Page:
Many times, people buy raw food to prepare at home. An example could be a bunch of matooke. Half way the bunch, due to supplementing it with some other stocked food in the house, it ripens and is thrown away. Ultimately, it is food and money wasted.
Anthony Makumbi, a resident of Kyanja, explains that one of the ways in which people waste food and money is “waste after meals.” “Many people don’t finish food they serve on their plates and it eventually becomes a habit. In the long run, the quantities wasted, however small, are big,” Makumbi says.
Some people buy large quantities of perishable food that is not stored properly. Others do not consider the number of people in the house or how frequently they consume that particular type of food.
“If you buy two loaves of bread at Shs8,000, yet you are two people in the house, there are high chances that one loaf will go bad without being opened because you won’t be eating bread alone,” Makumbi explains.
The other common link between food and money, he says, is most people don’t know how to buy things like tomatoes especially if they are bought in big quantities to be consumed in say, a week or two.
“If you buy very ripe tomatoes and you plan to consume them in a week, they will obviously go bad earlier than the time you had planned to have them consumed, whether they are refrigerated or not,” Makumbi highlights.
To avoid waste, households should prepare the right quantities of food based on the number of people. If not, part of it will be trashed, wasting food and money.
Stuart Oramire, a resident of Kyaliwajjala, a Kampala suburb, notes that when it comes to food and money, most Ugandans are financially indisciplined, a habit that affects how they spend their money.
“If you are to buy food for your home, it has to be well planned and well scheduled with a detailed shopping list on what you want to buy, its quantity, where to buy it and how much it costs,” Oramire advises.
Part of the problem is in impulsive buying. “Some people buy what pleases their eyes without a clear understanding as to whether they need it or not,” Oramire says. This, he asserts, is mostly driven by the fact that Uganda, like many other countries in Africa, mainly operates on a cash system as opposed to a credit card system.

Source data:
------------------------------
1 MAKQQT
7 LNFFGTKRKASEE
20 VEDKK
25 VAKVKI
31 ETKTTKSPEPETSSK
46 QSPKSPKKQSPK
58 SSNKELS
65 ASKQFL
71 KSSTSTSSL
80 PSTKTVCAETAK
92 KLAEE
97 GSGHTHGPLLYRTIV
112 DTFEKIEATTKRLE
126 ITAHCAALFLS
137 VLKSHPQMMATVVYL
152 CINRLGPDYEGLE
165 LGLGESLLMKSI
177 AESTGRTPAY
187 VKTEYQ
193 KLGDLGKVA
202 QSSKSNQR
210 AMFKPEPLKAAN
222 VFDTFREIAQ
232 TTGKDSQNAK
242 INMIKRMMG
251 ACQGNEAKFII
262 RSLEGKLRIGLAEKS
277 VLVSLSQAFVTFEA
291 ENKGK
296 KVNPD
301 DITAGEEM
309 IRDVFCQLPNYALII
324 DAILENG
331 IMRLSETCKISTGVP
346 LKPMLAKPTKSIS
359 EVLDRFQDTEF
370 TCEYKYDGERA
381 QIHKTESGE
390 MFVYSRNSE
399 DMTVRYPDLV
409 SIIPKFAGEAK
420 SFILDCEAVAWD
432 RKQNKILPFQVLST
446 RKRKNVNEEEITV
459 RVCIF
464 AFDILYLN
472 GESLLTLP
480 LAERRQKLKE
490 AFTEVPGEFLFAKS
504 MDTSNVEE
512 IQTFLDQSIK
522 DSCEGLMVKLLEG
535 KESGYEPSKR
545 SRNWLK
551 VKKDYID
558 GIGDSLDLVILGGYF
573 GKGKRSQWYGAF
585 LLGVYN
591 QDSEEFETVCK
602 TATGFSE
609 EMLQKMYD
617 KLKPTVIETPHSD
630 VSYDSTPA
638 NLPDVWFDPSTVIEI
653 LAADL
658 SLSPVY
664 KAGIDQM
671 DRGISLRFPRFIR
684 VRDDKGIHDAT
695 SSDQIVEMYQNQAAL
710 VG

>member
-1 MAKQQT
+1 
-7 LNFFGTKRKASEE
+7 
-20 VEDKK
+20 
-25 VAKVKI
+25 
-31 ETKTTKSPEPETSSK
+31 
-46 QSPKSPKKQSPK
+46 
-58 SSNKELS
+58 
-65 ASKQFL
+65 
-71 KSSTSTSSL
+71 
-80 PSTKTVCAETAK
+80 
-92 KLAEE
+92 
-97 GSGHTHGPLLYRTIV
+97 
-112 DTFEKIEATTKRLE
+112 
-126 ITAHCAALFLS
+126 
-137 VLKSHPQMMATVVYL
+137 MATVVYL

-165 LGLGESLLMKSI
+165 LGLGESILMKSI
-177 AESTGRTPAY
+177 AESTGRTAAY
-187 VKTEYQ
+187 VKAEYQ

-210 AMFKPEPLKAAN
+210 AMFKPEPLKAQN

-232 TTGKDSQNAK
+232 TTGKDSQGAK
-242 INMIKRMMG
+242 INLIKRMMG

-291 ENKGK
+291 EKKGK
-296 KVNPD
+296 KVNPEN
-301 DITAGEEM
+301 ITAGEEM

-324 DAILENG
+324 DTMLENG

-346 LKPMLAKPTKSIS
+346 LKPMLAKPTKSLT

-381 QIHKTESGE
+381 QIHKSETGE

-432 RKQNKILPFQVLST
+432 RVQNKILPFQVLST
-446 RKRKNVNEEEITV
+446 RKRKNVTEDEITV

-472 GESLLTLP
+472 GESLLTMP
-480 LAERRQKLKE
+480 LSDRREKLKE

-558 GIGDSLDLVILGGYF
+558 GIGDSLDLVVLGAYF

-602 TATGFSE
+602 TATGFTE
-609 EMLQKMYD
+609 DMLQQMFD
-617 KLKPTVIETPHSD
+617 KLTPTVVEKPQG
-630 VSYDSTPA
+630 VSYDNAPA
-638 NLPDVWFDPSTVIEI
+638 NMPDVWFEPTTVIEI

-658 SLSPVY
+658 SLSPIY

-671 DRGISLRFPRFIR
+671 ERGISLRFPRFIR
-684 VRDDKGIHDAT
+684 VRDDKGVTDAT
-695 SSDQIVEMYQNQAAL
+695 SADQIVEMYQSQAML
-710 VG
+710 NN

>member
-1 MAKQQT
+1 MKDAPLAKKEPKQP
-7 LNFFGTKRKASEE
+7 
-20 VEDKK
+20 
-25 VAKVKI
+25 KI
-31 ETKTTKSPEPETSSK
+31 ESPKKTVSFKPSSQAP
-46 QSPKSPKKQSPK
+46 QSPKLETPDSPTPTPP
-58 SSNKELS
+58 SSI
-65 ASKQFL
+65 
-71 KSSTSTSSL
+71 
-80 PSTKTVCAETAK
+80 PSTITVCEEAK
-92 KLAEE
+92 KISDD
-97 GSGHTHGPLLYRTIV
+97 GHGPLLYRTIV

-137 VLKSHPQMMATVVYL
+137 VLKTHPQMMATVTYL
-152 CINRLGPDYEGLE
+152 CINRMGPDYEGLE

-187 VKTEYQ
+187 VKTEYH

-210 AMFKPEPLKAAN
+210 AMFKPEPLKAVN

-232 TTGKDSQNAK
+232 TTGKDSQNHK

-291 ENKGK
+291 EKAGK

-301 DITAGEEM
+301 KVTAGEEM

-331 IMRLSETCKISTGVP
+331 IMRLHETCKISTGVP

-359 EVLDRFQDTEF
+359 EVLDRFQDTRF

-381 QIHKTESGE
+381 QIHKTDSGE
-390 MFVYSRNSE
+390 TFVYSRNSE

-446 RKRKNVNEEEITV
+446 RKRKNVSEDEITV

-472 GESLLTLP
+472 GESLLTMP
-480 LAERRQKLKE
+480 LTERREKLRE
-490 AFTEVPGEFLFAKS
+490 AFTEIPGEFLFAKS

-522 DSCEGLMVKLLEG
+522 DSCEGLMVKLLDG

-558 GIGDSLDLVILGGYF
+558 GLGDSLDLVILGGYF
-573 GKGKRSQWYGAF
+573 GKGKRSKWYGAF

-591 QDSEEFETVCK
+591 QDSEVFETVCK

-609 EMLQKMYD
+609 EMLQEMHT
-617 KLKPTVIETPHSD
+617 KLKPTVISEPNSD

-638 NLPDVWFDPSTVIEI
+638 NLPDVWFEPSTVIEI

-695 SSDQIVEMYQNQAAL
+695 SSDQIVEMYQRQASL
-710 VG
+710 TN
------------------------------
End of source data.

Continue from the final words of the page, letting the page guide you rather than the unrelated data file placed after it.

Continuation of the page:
“Lack of financial discipline and literacy is what informs our impulsive buying. You buy some of the things because you have the money on you,” Oramire asserts, adding that unplanned spending is driven by not calculating what one should spend on food in a week or month.
Some people prefer fast foods because they are assured of dodging the kitchen to cook. But this is more costly compared to preparing your own meals.
Mariat Nasasira, a radio presenter was once a victim of fast foods. “Before I started cooking from home, I would buy fast foods and spend Shs15,000. But when I started cooking, I use approximately Shs4,000 and save Shs11,000,” Nasasira recalls. Because she stays alone, when she prepares her meals, she budgets for how much food to cook so that she does not have to pour any left-overs.
“When I cook and I don’t finish the food, I keep it refrigerated, sometimes for two days and it does not go bad. All I do is just keep warming it,” Nasasira says, advising that cooking saves time and money as opposed to buying fast foods like chips and chicken which are costly.
According to a source within Uganda Bureau of Statistics who speaks anonymously, the parastatal does not carry out surveys from households to find out how much food is wasted. “We only carry out price surveys of different products in different markets around Kampala and monitor how often the prices change,” the source says.
Michael Ojok, an Executive Assistant with an NGO in Kampala notes that he used to buy food items in supermarkets without checking for expiry dates.
“Whenever I got home and opened items like powdered milk, I would notice that the expiry date is like a month away yet I travel a lot. I could not take them back to the supermarket. Since then, I m check for items with extended expiry dates of upto one year,” Ojok notes.